As the ‘beast from the east’ finally shows signs of retreating, families and communities may take the opportunity to venture out on roads which are recovering from snow, ice and flooding. With the clocks going forward, the prospect of longer days, better temperatures and bank holidays can put more traffic on the roads.

With the changing season, it’s all the more important to ensure that babies and children are safe in cars. Car seats especially may need to be checked for size with growing children. Drivers need to remain as watchful for the child that could stray onto the road or the young cyclist, as they are when avoiding that pothole.  

Families going out and about on foot need to take special care in crossing busy roads and in keeping hold of toddlers’ hands in car parks and shopping areas.      

Road accidents

Road accidents make up around 1 in 15 of all deaths of children aged 5 to 14. They also cause serious injuries.

Thanks to concerted efforts by government and local organisations, these numbers have been falling steadily. You can play your part in reducing the numbers still further by advising parents or practising road safety with the children you look after.

Remember that drivers have a really important part to play – speed is literally a matter of life and death for children in road accidents. So if you drive yourself, or work with parents who drive, there’s a lot you can do to keep children safer on the roads.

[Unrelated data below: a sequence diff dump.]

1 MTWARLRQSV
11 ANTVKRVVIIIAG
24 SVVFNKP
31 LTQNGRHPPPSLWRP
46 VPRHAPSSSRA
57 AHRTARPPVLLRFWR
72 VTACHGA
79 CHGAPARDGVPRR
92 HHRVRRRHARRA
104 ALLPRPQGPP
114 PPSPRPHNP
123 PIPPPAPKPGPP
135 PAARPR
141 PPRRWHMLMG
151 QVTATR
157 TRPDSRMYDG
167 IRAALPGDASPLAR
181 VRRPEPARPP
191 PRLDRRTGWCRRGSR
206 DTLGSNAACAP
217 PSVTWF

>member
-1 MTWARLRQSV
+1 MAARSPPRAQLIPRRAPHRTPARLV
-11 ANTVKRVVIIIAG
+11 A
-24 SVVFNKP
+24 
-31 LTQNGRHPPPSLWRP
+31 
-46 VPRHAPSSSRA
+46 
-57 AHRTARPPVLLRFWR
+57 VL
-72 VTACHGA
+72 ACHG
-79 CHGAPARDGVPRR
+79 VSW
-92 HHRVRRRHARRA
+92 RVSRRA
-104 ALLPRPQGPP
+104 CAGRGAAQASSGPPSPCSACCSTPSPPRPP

We recommend CAPT’s colourful picture booklet It’s fun to go out but…, which highlights the most common dangers with simple language and illustrations. How safe is your child in the car? has more detail about the types of restraint for children in the car. 

Around the car

If a car is reversing in a car park or a driveway the driver may not be able to spot small children if they are below the level visible from their rear or side windows. It’s safest to hold your child’s hand in car parks just as you would when crossing the road.

Store your car keys safely to reduce the risk of your child getting hold of them and starting the car.

More information